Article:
Cheri L. Elson and Allen G. Drescher, Retired
SERVING ASHLAND AND SOUTHERN OREGON SINCE 1973
21 S. 2nd St. ● Ashland ● Oregon ● 97520
Info@AshlandOregonLaw.Com
541.482.4935
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Why an Estate Plan?

We’ve spent the last year and a half or so discussing various aspects of estate planning and how to put together a comprehensive plan.  I thought it might be a good time to review just why an estate plan is so important. Estate planning is something most Americans avoid and often never get around to.  The excuses range from “Estate planning is too confusing” to “I don’t have anything to leave behind” to “I will get around to it next year.”  Having an estate plan, however, offers one’s family members peace of mind during a difficult period. The four main documents in an estate plan are: Will, Trust, Durable Power of Attorney for Finances, and Advance Directive for Health Care. A Will is a legal instrument permitting a person to make decisions on how their estate will be distributed after death.  With no Will, the person dies intestate and State laws dictate distribution of the estate.  Wills do not avoid probate; however, they will ensure your assets are distributed to the people and in the manner you desire. One of the simplest ways to avoid probate is through a Trust.  In a conventional Trust, the three main “players” (Settlor, Beneficiary, and Trustee) are initially the same person. The Settlor never changes and is the only person who can change the Trust document. If the Settlor becomes unable to handle their own financial affairs the successor Trustee (chosen by the Settlor) takes over management of the Trust for the benefit of the Settlor, with the remainder beneficiaries receiving an interest in the Trust only after the Settlor’s death (the same way that a person’s estate passes to their beneficiaries under a Will). The Durable Power of Attorney for Finances (DPA) names the person responsible for managing your personal finances in the event you are unable to manage them yourself.  Even in a Trust-centered plan, the DPA plays an important role, governing the assets held outside the Trust. An Advance Directive for Health Care combines a power of attorney for health care and a living will into one document.  It allows you to name an agent to speak with the doctors and make health care decisions for you if you are unable to make them on your own. Estate plans are designed to grow and develop with us and should be reviewed periodically.  I recommend reviewing plans annually – changes may not be needed each year but reviewing the plan will help keep it fresh in your mind, as well as help ensure any necessary changes are caught and addressed quickly. When properly drafted, an estate plan is a powerful tool not only in the event of person’s death, but also during one’s life.  Engaging the services of a professional who specializes in this area of law to assist you in drawing up your estate plan will help ensure your plan works effectively under any circumstances.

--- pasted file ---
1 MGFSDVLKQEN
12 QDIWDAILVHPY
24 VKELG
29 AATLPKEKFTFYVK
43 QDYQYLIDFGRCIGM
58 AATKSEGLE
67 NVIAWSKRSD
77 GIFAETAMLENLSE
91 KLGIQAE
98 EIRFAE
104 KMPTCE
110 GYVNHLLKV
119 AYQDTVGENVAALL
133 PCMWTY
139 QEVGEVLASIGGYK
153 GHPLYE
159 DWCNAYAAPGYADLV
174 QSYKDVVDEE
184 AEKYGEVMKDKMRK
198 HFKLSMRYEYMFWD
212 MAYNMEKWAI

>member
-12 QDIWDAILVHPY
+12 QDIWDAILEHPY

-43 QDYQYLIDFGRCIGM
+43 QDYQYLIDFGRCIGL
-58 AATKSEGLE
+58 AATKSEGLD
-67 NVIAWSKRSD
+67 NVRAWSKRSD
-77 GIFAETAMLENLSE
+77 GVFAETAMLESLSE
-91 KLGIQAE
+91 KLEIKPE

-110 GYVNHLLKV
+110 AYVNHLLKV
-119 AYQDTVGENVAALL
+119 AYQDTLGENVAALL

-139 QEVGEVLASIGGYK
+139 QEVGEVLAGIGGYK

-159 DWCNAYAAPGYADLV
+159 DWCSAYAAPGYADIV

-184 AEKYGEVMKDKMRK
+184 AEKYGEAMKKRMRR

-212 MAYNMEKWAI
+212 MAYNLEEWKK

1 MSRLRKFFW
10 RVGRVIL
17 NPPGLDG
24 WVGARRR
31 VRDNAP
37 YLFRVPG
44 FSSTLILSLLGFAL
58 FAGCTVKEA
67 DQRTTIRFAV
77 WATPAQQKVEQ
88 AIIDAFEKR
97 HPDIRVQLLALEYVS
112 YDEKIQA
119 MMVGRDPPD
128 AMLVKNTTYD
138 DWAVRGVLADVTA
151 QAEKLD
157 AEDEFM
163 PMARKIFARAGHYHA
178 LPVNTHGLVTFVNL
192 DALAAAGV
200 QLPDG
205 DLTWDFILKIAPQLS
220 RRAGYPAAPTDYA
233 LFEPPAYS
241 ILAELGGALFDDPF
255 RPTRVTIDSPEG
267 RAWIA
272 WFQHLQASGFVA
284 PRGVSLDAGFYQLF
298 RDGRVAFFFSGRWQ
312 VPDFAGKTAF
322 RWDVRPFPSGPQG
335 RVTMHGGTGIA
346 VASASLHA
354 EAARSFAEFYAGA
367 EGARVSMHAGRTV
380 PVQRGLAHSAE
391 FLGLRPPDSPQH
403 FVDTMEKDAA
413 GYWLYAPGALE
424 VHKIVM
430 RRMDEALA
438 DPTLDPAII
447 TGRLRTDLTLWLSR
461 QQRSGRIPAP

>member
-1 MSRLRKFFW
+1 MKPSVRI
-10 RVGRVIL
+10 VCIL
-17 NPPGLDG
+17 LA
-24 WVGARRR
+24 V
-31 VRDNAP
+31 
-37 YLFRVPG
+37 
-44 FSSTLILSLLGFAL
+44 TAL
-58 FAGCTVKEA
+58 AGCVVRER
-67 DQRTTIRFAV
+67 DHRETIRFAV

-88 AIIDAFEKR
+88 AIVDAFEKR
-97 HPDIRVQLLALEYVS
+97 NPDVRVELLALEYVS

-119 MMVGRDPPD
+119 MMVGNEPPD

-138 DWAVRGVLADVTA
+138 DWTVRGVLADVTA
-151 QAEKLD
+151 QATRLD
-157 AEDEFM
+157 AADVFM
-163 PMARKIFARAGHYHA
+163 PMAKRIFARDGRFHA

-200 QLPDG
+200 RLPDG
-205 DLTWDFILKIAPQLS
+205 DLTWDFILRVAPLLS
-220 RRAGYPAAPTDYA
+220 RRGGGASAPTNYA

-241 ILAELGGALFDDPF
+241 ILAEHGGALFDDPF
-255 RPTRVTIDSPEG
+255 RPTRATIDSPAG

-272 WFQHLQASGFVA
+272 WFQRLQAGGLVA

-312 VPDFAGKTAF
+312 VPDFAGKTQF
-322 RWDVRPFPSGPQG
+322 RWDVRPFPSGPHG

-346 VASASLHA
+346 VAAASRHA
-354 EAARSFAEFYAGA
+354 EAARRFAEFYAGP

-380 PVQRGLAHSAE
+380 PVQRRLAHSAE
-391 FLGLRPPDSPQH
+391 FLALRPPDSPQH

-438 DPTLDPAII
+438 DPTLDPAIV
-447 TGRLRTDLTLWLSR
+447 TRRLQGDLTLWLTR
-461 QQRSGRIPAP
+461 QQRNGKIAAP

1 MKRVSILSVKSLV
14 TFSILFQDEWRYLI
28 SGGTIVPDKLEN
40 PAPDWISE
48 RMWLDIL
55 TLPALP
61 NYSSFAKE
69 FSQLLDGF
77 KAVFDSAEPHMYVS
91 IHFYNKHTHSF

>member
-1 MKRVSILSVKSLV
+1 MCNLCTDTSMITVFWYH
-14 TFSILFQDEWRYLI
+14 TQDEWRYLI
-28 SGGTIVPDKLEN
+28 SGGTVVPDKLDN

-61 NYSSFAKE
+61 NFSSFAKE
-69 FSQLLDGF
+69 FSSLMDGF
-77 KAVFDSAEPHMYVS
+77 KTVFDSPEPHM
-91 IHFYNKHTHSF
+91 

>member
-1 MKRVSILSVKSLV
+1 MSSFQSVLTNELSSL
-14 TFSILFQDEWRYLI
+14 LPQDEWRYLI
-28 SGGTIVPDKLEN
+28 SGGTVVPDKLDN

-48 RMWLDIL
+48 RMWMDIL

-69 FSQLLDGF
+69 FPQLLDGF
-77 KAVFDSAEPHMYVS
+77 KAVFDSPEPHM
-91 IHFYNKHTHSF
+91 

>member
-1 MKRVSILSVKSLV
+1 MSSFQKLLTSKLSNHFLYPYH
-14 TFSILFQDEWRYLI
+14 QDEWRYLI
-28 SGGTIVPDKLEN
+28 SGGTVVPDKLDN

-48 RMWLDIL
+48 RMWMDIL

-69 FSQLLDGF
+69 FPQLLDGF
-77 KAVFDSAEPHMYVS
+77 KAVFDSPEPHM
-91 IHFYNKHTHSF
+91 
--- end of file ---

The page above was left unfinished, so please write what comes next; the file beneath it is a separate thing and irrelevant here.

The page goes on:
Estate Taxes – What’s the Scoop?